#8

A lot of bots (especially old ones) dont support javascript so:

  • you can use it to add extra field to form, if its missing in validation it means it was a bot
  • measure time between page load and submit form (this will work for more advanced bots)
  • add recaptcha, though there are captcha breaking services, you might invent your creative questions

It all depends if their site form was “targeted” or just auto-collected by some bot software.


#9

…Or someone who is not running javascript in their browser.
To use this you would have to have a note telling people that they must be running javascript to use the form.

That may be a problem with the common captcha methods, so inventing your own may be an idea.

Targeted attacks will be harder to guard against. But I think the majority are automated and not too smart, they are just scouting for weaknesses to exploit.
I think most “small-time” sites don’t often get specifically targeted attacks.


#10

“Or someone who is not running javascript in their browser.
To use this you would have to have a note telling people that they must be running javascript to use the form.”

  • so now even google requires js to login, 95% users not using JS are bots, probably more :slight_smile:

" That may be a problem with the common captcha methods, so inventing your own may be an idea"
Recaptcha can be easily beaten, just jsut deathbycaptcha, decaptcher, other services (or autoit lol). if you know how to program its just a couple of sentences and unique string that are not in databases of standard questions and answers.


#11

This is the method I normally use and I found this article https://kiwee.eu/stop-form-spam-robots-honeypot/ is very helpful.


#12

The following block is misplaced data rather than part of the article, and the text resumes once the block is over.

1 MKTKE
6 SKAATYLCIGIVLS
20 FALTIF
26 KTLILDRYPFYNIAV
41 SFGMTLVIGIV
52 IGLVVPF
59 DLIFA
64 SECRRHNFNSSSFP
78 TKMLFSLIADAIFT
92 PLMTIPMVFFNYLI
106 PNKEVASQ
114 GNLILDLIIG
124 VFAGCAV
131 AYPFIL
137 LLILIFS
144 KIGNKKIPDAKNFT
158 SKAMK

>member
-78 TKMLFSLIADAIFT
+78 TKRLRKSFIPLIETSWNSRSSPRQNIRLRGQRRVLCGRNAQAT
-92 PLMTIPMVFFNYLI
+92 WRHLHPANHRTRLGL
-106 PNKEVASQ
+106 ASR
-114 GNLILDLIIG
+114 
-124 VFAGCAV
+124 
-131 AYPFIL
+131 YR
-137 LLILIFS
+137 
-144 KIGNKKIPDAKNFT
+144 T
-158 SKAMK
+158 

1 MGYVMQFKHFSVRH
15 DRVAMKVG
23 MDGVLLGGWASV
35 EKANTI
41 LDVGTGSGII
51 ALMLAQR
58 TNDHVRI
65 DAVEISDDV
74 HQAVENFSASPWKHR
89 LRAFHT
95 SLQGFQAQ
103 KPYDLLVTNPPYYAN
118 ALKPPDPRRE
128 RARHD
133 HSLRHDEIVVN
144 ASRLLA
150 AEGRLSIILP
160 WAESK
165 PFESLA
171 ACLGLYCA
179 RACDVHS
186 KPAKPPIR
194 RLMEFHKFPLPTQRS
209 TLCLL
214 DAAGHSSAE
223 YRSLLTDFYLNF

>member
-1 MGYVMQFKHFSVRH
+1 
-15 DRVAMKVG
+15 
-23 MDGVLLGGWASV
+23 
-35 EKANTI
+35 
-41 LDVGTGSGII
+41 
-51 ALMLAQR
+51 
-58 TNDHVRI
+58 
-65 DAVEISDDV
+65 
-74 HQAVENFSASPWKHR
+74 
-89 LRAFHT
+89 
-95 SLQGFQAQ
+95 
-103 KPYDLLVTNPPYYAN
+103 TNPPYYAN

Skimming through it, that article seems to combine the three solutions I described. Good one!


#13

The ultimate way to stop spambots is to use the Akismet plugin.


#14

I wouldn’t describe Akismet as the “ultimate way to stop spambots”, @puho, although I’ve never used it in this context.

We use it on the forums, and it requires a moderator to check every post which is tagged as Spam. Quite a high percentage of those are not Spam. We also get real Spam posts which are not caught by Akismet at all.

Do you have experience of using it with forms which you can share?


#15

I would say using multiple techniques would handle this problem. A combination of Honeypot and some kind of way to make the bot have to input something would help.


#16

Thanks everyone for your replies!

Okay so these bots are doing something that I can’t seem to figure out.

In their spam emails, they are literally putting everything in the form element, even the submit button!

So like:
"first name: xxx
last name: yyy:
submit: Send Now
"

Some of the spam email even contained the captcha response!

Could this be happening due to poor validation?


#17

It could be happening due to not having some of the other spam filters we’ve talked about… the more methods you combine, even getting creative would help, the more chances you have of filtering out those little buggers.
The honeypot method is perhaps the one that will return most benefit from the least effort, but assume some robots already know and work around it


#18

You should be able to stop these.
The honeypot already mentioned should work if it’s filling in everything.
Also…

This is what I meant here:-

You know exactly what the submit value should be, so you put a test in place for that.

if($_POST['submit'] != 'value it should be'){
      // You got a Bot!!
}

#19

I figured out the issue. I was implementing the honey pot method incorrect, and its working as intended now, thanks again everyone for your help and input.

One question:
The website is built using inline css and tables, its a very old website. My only worry is that since the bots are viewing the source html, they can see that the honey pot fields are set to “style:display:none” and they can easily by pass it.

Should I add an external CSS styling just for these 2 honey pot fields? Obviously the whole site should be done with an external css style in mind, but keeping that point aside.